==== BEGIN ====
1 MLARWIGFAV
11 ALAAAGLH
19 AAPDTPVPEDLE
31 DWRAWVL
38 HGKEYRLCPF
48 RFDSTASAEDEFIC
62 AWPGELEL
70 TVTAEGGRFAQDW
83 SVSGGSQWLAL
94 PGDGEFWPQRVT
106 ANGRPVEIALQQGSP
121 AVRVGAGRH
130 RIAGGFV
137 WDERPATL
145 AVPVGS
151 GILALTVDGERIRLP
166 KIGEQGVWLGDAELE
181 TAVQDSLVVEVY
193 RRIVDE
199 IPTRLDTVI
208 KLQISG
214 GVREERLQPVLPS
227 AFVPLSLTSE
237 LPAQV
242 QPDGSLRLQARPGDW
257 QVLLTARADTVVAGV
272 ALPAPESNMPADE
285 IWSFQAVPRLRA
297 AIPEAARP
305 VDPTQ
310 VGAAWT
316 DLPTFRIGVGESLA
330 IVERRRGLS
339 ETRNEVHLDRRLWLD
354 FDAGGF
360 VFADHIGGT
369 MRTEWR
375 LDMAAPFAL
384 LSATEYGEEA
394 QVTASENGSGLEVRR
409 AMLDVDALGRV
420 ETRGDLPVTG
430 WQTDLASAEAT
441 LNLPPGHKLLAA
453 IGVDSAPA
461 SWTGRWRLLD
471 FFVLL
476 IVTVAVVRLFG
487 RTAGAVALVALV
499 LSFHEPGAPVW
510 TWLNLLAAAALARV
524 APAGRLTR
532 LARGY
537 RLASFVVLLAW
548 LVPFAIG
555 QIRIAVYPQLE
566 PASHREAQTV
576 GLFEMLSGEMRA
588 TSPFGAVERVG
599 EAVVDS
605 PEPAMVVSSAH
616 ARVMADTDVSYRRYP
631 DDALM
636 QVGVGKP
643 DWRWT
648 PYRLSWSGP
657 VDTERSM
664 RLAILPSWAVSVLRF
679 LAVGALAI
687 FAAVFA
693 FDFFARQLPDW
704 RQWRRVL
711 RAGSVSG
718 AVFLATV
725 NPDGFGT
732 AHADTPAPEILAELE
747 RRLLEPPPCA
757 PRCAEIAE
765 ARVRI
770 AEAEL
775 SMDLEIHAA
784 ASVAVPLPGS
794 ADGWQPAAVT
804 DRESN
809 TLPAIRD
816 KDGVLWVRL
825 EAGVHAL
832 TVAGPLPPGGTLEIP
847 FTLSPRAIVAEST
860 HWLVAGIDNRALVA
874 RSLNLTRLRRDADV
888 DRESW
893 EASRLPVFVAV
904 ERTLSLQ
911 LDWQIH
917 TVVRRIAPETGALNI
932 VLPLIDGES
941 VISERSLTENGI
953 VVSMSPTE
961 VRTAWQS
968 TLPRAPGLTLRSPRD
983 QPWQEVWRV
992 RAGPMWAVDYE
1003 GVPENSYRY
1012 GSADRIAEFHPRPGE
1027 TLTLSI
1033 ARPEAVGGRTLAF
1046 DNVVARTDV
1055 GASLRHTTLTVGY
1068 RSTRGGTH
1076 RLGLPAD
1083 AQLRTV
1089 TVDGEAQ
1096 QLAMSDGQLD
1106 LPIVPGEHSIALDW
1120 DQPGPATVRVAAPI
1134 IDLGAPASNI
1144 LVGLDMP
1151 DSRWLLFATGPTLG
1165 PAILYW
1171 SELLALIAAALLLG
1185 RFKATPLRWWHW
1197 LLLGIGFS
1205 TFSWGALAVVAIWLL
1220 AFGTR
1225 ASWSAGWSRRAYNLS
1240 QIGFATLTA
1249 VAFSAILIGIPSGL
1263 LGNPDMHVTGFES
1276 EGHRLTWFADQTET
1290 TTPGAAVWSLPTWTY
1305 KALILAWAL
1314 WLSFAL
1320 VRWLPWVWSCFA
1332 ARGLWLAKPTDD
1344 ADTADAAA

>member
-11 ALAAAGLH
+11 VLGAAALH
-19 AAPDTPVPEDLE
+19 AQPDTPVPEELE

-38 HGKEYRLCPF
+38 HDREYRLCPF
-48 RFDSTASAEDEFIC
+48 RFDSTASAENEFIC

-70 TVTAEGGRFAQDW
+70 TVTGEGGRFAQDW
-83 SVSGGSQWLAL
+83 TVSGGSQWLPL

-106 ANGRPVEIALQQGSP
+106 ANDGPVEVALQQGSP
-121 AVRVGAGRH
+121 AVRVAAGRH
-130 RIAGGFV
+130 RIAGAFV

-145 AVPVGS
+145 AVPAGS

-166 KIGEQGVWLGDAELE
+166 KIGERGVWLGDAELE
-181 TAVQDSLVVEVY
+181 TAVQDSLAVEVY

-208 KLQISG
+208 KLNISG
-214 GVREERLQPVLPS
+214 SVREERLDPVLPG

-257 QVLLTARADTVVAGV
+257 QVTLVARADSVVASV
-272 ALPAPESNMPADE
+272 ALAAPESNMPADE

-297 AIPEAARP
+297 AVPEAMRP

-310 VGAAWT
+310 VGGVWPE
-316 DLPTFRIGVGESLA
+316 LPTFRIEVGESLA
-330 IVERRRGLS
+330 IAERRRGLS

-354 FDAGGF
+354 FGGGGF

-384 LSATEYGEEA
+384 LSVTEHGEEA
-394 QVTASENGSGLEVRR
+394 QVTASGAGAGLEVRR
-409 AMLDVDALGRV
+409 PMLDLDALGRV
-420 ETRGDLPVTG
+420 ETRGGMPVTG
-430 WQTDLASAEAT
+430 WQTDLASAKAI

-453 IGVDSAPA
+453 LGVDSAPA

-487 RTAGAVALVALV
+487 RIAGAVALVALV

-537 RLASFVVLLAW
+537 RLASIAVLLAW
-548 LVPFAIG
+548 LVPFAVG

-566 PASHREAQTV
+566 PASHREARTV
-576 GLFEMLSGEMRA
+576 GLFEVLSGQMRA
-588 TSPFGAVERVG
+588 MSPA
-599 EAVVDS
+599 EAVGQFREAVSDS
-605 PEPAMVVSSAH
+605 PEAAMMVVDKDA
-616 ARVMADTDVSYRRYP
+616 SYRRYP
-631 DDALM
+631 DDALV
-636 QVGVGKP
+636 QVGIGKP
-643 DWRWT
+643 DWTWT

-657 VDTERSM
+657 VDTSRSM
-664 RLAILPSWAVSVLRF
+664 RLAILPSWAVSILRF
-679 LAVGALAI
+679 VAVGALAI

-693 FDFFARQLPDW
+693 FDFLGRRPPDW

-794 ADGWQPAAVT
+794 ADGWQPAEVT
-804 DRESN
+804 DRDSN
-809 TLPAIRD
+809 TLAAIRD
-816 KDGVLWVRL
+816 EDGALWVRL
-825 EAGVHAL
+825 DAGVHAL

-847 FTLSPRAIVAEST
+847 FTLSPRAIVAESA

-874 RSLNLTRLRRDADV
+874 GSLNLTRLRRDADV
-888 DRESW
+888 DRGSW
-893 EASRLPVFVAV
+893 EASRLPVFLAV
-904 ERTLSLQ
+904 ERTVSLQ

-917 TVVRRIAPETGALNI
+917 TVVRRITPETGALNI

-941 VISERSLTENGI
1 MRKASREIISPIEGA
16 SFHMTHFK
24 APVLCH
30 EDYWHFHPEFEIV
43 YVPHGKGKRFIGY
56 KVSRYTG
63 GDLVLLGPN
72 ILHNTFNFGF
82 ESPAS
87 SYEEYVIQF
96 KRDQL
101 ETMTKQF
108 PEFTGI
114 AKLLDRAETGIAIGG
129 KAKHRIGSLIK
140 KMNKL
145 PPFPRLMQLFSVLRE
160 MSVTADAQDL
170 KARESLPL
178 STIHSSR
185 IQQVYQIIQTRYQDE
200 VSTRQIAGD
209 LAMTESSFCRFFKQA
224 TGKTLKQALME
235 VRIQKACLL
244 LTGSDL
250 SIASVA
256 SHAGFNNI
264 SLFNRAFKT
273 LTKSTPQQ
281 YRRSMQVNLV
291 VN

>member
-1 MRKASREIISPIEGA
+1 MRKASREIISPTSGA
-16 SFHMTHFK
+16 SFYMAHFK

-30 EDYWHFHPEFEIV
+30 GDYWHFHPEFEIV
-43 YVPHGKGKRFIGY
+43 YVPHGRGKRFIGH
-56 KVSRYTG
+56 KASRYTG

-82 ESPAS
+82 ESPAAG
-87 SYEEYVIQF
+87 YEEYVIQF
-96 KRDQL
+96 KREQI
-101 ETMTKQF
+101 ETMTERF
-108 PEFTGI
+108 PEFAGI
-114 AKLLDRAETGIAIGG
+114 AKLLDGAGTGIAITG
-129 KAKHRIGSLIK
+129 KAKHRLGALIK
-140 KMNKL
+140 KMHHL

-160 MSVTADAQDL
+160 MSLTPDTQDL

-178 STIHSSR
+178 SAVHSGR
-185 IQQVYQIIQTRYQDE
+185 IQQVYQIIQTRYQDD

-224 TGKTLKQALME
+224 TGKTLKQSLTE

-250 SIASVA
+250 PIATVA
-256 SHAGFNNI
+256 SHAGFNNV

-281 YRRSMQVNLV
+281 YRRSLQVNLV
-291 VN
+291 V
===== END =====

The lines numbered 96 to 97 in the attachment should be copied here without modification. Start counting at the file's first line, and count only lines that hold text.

917 TVVRRIAPETGALNI
932 VLPLIDGES